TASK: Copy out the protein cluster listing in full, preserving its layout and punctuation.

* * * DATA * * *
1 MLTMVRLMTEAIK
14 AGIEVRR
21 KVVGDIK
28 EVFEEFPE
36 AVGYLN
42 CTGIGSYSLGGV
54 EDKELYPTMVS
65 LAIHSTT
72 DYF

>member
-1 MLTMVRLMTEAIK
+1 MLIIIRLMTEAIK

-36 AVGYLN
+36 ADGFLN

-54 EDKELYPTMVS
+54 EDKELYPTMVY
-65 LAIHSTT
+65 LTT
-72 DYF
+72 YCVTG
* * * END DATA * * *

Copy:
1 MLTMVRLMTEAIK
14 AGIEVRR
21 KVVGDIK
28 EVFEEFPE
36 AVGYLN
42 CTGIGSYSLGGV
54 EDKELYPTMVS
65 LAIHSTT
72 DYF

>member
-1 MLTMVRLMTEAIK
+1 MLIIIRLMTEAIK

-36 AVGYLN
+36 ADGFLN

-54 EDKELYPTMVS
+54 EDKELYPTMVY
-65 LAIHSTT
+65 LTT
-72 DYF
+72 YCVTG